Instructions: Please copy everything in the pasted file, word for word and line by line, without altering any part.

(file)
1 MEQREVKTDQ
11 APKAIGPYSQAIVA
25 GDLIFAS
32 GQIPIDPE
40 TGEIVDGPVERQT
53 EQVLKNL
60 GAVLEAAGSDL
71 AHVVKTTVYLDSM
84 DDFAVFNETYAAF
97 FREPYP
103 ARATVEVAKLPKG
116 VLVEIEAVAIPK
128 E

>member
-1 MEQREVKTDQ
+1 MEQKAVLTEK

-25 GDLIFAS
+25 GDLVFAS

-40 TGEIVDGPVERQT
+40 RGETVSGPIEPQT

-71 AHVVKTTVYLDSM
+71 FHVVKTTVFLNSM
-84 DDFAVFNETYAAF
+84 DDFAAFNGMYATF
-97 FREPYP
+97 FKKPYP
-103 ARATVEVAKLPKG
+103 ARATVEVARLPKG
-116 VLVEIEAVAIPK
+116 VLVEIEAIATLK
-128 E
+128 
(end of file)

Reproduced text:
1 MEQREVKTDQ
11 APKAIGPYSQAIVA
25 GDLIFAS
32 GQIPIDPE
40 TGEIVDGPVERQT
53 EQVLKNL
60 GAVLEAAGSDL
71 AHVVKTTVYLDSM
84 DDFAVFNETYAAF
97 FREPYP
103 ARATVEVAKLPKG
116 VLVEIEAVAIPK
128 E

>member
-1 MEQREVKTDQ
+1 MEQKAVLTEK

-25 GDLIFAS
+25 GDLVFAS

-40 TGEIVDGPVERQT
+40 RGETVSGPIEPQT

-71 AHVVKTTVYLDSM
+71 FHVVKTTVFLNSM
-84 DDFAVFNETYAAF
+84 DDFAAFNGMYATF
-97 FREPYP
+97 FKKPYP
-103 ARATVEVAKLPKG
+103 ARATVEVARLPKG
-116 VLVEIEAVAIPK
+116 VLVEIEAIATLK
-128 E
+128 